Industrial design has been an unwilling accomplice in this movement, with the focus on user-centric design. Improved aesthetics, appealing point-of-sale displays, and appealing packaging has encouraged people to buy apparently higher quality, but actually lower quality products.

Unnecessary features are added to products only for marketing purposes. For this reason, many products are thrown away before they wear out. Furniture is made of non-durable materials; houses are torn down before the end of their useful lives; single-use plastic products are ubiquitous.

Industry has focused on reducing production cost, increasing the volume of production, and using the cheapest materials possible. For every high-quality expensive product, there are hundreds of lower quality options. Corporations compete to provide the cheapest product, motivating an economy of steadily increasing quantity of production without real increases in the prosperity that improvements in the quality of products would bring.

It is true that many things are better. We have televisions with better quality pictures; we have computers, the internet, and social media. Automobiles are arguably safer. But what has improved is technology. In almost every case, the quality of the underlying hardware tends to diminish over time. Even though we have a service economy, the quality of service is now often less; it has even disappeared entirely at self-service gas stations, bank machines, and automated check-outs.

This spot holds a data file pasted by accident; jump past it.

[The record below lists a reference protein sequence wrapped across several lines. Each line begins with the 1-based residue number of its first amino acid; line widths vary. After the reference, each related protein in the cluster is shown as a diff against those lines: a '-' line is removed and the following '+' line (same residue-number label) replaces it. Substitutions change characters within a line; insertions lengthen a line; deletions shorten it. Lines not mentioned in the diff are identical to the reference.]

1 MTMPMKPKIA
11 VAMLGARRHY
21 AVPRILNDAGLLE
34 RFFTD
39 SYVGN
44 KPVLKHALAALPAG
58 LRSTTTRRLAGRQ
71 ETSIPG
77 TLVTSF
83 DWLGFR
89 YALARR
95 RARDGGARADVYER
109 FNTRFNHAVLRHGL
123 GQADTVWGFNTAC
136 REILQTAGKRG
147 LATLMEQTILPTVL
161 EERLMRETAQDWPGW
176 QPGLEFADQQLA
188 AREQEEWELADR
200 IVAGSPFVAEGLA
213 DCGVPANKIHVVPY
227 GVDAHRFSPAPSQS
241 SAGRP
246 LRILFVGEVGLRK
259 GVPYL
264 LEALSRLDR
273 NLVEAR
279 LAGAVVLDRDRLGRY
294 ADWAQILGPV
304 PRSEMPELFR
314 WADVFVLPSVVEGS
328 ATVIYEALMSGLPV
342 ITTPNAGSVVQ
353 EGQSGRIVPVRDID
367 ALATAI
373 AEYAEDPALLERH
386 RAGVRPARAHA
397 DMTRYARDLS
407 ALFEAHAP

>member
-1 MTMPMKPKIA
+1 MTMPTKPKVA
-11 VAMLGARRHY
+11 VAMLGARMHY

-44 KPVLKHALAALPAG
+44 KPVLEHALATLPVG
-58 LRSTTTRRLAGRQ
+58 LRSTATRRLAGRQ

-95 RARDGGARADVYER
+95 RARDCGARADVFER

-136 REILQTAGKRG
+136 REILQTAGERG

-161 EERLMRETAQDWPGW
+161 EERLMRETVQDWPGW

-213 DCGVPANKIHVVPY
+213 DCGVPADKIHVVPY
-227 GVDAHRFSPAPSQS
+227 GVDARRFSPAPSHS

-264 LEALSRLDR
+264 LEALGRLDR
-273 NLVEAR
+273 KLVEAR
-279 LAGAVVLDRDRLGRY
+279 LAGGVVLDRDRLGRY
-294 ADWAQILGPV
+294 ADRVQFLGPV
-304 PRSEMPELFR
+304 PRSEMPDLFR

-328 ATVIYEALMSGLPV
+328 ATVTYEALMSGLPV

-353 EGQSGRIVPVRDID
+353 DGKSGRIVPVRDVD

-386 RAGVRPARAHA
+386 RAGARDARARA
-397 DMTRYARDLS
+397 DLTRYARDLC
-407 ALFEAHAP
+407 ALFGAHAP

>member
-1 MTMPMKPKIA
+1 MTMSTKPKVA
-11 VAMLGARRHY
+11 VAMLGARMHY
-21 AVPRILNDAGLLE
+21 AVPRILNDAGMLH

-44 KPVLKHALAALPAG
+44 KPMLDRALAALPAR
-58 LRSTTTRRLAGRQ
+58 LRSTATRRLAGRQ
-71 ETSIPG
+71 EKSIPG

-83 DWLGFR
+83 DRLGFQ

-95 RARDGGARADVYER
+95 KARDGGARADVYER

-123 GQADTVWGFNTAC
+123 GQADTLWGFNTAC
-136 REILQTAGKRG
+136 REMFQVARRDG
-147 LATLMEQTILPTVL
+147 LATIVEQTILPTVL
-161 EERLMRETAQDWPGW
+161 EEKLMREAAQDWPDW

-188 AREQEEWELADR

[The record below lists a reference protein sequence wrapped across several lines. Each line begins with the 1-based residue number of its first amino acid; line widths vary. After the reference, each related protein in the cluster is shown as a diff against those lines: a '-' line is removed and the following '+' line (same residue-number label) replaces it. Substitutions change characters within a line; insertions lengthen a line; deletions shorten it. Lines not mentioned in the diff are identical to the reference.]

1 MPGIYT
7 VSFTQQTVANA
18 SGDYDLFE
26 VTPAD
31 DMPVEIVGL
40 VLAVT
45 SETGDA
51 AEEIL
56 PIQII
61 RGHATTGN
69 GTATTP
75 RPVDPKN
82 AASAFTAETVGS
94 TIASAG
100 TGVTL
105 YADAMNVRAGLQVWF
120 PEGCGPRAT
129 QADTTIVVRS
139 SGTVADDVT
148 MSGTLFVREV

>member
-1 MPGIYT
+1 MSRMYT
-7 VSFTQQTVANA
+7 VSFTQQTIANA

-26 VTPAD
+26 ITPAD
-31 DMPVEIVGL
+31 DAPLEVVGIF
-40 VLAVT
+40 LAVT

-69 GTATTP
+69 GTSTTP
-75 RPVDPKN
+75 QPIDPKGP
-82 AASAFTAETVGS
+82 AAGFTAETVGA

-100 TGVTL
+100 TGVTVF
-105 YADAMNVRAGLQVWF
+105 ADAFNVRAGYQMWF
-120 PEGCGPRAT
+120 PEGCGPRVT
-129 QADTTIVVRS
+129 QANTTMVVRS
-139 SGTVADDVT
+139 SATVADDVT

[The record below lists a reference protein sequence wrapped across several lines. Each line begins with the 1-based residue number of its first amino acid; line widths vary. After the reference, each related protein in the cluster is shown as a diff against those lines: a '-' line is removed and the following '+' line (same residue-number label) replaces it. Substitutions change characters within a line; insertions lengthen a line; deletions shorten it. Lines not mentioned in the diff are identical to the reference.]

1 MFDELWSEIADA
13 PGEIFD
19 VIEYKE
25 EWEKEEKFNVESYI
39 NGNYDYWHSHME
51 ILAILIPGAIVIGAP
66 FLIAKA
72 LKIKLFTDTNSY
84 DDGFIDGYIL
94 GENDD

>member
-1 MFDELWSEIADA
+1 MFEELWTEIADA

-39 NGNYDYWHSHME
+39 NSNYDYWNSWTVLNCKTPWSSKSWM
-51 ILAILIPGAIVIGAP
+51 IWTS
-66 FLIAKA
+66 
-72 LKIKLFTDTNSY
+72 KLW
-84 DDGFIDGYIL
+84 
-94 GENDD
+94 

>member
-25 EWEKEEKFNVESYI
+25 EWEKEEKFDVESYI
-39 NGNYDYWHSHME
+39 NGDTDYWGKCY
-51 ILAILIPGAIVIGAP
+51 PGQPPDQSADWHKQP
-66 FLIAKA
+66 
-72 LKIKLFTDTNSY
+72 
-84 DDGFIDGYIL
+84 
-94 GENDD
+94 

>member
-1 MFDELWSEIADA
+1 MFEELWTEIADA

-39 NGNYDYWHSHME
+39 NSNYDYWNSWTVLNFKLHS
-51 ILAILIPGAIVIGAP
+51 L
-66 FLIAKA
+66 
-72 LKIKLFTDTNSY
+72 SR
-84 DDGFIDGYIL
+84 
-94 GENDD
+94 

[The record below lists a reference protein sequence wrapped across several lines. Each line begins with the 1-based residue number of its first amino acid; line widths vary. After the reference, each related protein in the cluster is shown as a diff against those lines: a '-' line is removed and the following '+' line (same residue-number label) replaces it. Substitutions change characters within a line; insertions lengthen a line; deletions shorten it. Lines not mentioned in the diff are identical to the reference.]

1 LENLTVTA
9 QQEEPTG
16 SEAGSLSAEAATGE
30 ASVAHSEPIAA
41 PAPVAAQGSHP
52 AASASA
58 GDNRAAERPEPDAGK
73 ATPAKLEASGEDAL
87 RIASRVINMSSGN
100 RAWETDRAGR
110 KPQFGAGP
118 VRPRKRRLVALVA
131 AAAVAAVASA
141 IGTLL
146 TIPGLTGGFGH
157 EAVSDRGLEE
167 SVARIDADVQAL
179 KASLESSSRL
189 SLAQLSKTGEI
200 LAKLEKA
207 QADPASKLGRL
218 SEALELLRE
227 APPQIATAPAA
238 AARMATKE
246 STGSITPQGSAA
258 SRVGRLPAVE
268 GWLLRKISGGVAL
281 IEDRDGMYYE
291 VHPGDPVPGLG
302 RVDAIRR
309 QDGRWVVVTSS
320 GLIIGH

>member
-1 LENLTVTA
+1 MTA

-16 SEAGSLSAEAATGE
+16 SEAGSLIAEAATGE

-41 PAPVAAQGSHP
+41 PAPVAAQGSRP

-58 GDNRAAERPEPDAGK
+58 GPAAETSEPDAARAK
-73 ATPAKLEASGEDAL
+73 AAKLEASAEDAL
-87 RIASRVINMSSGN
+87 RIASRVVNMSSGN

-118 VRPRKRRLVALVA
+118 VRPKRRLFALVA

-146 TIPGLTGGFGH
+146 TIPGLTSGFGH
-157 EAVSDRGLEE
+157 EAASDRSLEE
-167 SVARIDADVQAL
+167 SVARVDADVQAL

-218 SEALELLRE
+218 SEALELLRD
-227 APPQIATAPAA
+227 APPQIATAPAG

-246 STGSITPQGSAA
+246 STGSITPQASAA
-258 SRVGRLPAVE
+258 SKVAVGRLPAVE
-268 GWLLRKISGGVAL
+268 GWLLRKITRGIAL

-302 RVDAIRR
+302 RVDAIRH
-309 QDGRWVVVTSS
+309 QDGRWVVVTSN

The three Rs is now just as likely to refer to the useful mantra: Reduce, Reuse, and Recycle. Designers, while recognizing the ongoing importance of user-centric design, should also use their judgement to increase the quality of products, to make them more durable, more repairable, and less toxic to ourselves and to the environment.

Our economy has been based on producing as much as possible while using as little labour as possible. In recent years, this has meant lower quality products and unsustainable use of resources. How do we work to increase wealth while at the same time reducing consumption? By increasing the quality of what we produce with better design. By design, we can produce products that are more durable, that are more useful, that do not become obsolete, and that are forever beautiful. By design, we can choose materials that can be sustainably harvested or are already available as technical nutrients. By design, we can choose technologies that more efficiently utilize available energy sources that are less damaging to the environment. By design, we can choose materials that are less toxic to ourselves. As consumers, we can use less and be happier with what we have. By appropriately rationing what is scarce on Earth, we can ensure that wealth defined by our satisfaction can increase indefinitely. (From Rationing Earth, 2016 by Herb Bentz)